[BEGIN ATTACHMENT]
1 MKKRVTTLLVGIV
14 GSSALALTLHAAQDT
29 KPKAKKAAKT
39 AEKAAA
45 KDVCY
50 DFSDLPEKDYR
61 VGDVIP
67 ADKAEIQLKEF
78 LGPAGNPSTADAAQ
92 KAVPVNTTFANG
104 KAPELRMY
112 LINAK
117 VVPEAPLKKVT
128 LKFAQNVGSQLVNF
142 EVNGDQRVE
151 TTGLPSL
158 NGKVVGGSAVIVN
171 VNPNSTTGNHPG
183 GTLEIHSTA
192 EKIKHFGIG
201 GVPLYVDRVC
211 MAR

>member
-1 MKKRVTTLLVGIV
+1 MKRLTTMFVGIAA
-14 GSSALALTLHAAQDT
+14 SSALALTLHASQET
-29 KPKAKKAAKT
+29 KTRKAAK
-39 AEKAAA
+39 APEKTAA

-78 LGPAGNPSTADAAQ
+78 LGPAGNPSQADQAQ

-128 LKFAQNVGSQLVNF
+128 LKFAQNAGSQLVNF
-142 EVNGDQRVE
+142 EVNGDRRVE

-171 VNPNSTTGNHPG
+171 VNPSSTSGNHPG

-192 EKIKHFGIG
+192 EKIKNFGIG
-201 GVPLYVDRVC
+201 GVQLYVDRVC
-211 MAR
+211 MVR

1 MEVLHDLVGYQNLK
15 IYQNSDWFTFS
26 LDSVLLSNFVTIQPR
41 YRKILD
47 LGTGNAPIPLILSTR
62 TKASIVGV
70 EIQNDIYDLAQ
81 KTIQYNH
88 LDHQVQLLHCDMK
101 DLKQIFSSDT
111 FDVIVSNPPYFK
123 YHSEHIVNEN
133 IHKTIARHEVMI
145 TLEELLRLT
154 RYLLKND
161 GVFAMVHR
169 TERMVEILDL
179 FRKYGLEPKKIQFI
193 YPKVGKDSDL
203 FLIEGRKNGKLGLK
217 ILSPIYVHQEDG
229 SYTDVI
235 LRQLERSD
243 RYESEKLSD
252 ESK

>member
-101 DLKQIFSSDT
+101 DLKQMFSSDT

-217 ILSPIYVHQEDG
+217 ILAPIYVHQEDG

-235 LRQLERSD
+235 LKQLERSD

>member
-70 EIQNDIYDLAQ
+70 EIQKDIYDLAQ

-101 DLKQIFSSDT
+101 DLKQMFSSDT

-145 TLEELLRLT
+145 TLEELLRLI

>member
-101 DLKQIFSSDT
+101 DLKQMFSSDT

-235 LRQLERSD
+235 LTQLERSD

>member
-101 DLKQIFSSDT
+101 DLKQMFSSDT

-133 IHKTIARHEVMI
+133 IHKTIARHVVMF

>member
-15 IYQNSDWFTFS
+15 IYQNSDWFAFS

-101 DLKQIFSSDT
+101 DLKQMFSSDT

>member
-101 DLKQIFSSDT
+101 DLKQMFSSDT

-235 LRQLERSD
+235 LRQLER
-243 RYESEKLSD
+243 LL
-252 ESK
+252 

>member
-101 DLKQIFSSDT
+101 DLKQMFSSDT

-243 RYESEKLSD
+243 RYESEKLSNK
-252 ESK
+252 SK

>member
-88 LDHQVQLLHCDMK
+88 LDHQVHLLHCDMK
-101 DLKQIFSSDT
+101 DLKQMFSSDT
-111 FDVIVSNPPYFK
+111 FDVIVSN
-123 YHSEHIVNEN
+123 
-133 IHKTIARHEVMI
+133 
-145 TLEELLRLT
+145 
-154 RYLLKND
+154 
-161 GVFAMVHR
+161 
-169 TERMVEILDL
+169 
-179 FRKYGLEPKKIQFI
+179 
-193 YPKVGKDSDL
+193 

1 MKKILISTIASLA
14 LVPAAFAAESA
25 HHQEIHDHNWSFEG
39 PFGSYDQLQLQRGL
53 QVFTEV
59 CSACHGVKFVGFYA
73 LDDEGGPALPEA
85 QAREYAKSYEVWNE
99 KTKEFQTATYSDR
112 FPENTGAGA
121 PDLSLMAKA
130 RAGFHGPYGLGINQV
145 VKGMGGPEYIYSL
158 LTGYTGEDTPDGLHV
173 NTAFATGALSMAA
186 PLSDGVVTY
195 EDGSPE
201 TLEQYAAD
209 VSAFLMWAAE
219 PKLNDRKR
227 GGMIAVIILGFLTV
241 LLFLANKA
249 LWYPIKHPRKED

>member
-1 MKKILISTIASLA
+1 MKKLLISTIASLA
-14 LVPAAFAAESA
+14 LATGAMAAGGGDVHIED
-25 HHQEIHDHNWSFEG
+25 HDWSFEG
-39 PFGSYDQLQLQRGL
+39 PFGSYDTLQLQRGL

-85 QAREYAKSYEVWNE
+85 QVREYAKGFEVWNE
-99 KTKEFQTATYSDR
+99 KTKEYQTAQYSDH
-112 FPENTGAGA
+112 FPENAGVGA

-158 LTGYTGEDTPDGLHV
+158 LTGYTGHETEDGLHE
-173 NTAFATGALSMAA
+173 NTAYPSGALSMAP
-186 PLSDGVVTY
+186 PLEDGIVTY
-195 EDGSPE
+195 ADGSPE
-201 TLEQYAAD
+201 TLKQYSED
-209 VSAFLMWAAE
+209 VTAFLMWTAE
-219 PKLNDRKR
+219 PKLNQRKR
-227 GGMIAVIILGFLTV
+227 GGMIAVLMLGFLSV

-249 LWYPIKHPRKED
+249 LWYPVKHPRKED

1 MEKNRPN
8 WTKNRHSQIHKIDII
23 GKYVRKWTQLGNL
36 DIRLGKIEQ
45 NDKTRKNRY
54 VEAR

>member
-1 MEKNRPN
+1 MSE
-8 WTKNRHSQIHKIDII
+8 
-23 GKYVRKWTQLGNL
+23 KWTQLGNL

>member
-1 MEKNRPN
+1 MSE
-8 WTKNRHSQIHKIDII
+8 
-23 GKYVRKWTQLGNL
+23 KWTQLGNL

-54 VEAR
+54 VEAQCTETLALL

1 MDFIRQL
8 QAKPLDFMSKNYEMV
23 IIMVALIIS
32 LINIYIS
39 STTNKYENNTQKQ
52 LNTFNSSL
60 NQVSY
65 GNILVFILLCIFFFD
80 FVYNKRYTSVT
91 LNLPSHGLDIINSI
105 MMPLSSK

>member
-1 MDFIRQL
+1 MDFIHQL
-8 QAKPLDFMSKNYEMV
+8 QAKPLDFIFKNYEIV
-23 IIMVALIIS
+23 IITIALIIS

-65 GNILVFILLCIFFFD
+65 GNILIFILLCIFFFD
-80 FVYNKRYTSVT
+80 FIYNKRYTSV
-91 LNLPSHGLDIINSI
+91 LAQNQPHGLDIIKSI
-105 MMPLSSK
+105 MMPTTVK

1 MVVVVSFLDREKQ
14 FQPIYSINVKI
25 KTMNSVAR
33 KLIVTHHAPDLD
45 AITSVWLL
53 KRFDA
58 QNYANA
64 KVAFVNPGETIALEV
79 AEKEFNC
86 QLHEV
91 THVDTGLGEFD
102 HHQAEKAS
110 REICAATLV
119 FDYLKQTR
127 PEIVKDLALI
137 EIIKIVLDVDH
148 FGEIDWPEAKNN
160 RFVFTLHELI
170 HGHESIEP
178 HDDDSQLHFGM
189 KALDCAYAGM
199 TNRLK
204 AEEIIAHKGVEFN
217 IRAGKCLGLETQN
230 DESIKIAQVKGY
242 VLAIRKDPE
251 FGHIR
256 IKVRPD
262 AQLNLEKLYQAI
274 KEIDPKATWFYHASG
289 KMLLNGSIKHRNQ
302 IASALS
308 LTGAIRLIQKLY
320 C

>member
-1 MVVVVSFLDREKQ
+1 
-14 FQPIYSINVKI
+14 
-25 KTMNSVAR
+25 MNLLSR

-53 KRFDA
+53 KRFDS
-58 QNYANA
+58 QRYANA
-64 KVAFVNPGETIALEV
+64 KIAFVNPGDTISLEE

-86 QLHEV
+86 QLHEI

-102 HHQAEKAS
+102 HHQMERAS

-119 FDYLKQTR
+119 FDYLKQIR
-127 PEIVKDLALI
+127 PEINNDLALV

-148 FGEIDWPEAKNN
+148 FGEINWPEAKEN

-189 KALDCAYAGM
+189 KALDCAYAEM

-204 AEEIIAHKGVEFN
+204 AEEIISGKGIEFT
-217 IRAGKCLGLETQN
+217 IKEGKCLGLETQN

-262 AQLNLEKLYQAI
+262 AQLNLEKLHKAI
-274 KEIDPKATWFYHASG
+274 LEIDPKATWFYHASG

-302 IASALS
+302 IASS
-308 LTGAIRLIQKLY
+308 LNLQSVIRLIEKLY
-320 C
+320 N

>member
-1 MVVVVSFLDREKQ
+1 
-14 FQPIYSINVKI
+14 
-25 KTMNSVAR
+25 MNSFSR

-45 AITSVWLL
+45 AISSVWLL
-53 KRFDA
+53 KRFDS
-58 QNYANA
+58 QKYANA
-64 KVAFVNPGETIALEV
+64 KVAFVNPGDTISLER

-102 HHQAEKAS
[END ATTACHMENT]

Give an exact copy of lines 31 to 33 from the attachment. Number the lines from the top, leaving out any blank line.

+39 APEKTAA

-78 LGPAGNPSTADAAQ
+78 LGPAGNPSQADQAQ